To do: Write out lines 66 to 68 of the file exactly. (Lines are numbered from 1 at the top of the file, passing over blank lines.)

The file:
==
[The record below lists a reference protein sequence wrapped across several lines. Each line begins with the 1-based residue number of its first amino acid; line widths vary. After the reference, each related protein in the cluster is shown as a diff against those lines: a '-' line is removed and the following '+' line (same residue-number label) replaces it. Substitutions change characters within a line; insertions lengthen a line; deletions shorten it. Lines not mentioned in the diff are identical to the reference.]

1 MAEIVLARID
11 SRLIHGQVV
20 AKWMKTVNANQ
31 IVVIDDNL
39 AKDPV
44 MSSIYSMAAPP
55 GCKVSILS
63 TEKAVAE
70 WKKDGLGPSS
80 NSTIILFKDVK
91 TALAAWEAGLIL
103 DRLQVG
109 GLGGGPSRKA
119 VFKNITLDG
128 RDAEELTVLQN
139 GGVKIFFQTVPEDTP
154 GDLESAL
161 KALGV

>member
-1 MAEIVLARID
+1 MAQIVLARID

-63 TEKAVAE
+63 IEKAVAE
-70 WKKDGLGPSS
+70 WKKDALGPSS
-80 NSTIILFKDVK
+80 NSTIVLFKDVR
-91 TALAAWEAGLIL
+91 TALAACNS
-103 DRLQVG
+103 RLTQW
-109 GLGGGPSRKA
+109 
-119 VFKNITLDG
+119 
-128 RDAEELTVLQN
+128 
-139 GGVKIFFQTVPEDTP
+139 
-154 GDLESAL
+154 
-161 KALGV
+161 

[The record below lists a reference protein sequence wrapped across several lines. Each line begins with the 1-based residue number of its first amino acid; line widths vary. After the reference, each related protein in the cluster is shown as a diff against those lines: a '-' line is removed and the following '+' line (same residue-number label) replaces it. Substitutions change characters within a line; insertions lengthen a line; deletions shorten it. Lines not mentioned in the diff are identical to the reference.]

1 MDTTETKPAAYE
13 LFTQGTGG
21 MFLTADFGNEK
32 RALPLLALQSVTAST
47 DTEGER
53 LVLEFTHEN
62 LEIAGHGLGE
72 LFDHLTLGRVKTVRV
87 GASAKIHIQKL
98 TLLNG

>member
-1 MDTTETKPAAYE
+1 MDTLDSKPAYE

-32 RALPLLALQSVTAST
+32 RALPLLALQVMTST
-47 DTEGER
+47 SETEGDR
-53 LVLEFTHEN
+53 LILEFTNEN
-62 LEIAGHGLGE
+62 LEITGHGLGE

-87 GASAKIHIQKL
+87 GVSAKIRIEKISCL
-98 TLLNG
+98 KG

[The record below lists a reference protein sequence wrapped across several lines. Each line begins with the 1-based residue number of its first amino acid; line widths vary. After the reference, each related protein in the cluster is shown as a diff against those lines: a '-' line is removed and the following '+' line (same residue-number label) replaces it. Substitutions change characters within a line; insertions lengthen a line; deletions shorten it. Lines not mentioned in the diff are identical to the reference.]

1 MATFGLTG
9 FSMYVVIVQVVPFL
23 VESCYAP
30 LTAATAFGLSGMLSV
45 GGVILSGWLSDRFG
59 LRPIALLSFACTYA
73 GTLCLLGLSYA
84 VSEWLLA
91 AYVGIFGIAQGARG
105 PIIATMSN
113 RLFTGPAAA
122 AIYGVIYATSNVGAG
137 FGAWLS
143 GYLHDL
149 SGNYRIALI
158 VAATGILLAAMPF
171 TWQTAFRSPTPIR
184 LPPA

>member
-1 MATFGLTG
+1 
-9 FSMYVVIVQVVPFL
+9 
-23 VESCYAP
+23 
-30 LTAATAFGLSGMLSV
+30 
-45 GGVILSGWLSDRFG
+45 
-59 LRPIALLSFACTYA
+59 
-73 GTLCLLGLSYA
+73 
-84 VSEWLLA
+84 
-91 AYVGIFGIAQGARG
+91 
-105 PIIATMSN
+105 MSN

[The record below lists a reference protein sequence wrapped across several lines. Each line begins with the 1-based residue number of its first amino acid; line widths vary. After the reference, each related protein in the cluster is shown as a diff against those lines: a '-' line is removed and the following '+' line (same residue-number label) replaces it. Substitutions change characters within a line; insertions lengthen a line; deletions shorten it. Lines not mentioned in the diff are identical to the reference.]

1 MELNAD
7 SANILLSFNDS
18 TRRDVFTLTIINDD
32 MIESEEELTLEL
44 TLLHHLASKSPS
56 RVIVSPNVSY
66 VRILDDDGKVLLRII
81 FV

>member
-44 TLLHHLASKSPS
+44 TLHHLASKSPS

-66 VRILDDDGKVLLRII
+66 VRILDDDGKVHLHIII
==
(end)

+62 LEITGHGLGE

-87 GASAKIHIQKL
+87 GVSAKIRIEKISCL